Charity Commission
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Regulator bans trustee of multiple inactive charities for ‘elaborate deceit’

The Charity Commission has uncovered a trustee who controlled multiple charities and misled the regulator about his identity

6 charities associated with him have been removed from the charity register, after the regulator found little to no evidence of charitable activity.

In an official report into 7 charities, the Commission concludes that Opas Tamba Jimmy-Kay – who used several aliases – is responsible for mismanagement and/or misconduct. He had links to all these charities and has been disqualified from trusteeship and senior charity management positions for 15 years – the longest term possible.

Kai Manyeh, a trustee at Hope Direct, was also disqualified for 5 years as a trustee for his role in the financial and governance failings.

The Commission opened a class inquiry into these connected charities in April 2019, after proactively identifying serious financial concerns and identifying Mr Jimmy-Kay and/or James Grantham (listed as separate people) were trustees of most of these charities.

The Commission met with Mr Jimmy-Kay and found he held two driving licences – one in his name and another under ‘James Grantham’. Addresses and dates of birth supplied for other listed trustees were also variations of Mr Jimmy-Kay’s own details, leading the Commission to conclude these people did not exist – especially when all attempts to contact these individuals failed.

The investigation into KDDA UK was concluded after the charity swiftly demonstrated that it was doing charitable work. Mr Jimmy-Kay subsequently resigned from its trustee board.

At the other charities, the Commission found little to no evidence that funds had been applied for charitable purposes and it was clear that false and misleading information had been submitted to the regulator (via accounts and annual returns) to give the impression that these charities were being well run. For example, details such as accounts being audited by an Independent Examiner and that the charities had an adequate number of trustees were not true.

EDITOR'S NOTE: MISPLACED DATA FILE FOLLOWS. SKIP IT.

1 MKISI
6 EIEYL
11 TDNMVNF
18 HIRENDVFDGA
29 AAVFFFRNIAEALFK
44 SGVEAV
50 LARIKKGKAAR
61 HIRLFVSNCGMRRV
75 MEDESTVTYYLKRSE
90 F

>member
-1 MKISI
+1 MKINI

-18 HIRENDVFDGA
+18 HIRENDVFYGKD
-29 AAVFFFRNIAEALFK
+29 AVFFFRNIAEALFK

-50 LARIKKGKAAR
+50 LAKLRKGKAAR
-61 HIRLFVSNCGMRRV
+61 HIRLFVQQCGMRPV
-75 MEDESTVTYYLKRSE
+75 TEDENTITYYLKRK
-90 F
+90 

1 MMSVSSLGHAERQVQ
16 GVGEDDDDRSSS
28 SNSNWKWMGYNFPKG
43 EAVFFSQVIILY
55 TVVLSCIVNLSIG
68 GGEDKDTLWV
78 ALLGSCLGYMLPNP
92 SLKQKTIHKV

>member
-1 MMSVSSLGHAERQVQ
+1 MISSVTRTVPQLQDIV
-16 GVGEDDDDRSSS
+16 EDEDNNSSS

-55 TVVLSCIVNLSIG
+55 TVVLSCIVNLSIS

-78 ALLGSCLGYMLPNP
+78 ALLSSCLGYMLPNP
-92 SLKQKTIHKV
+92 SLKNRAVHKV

Amy Spiller, Head of Investigations at the Charity Commission, said:

Mr Jimmy-Kay misled the Commission extensively about his identity and about the work of these charities. His behaviour was entirely at odds with what we expect from trustees and we’re glad, through proactive investigation, that we’ve uncovered his elaborate deceit.

Charities exist to do good and trustees should demonstrate the highest standards of behaviour and conduct. It’s right we have disqualified this individual for the longest time possible and removed his charities from the register. We hope this serves as a cautionary tale to others who might consider using charities for their own purposes.

Notes to Editors:

  1. The Charity Commission is the independent, non-ministerial government department that registers and regulates charities in England and Wales. Its purpose is to ensure charity can thrive and inspire trust so that people can improve lives and strengthen society.
  2. The 7 charities initially investigated were Kono District Development Association UK (KDDA UK) (1160673), Social Action and Poverty Alleviation (SAAPA) (1111959), ACT (Action for Community Transformation) (1174726), British Africa Connexions (“BAC”) (1171412), FAO (Friends of African Organisations) (1147157), Hope Direct (1114725) and IPAD (1131132). The charities were not connected by their charitable purposes or where they operated.
  3. KDDA UK was removed from the substantive phase of the inquiry, after the Commission determined that this charity was operating for the public benefit and took action to address concerns about its accounts.
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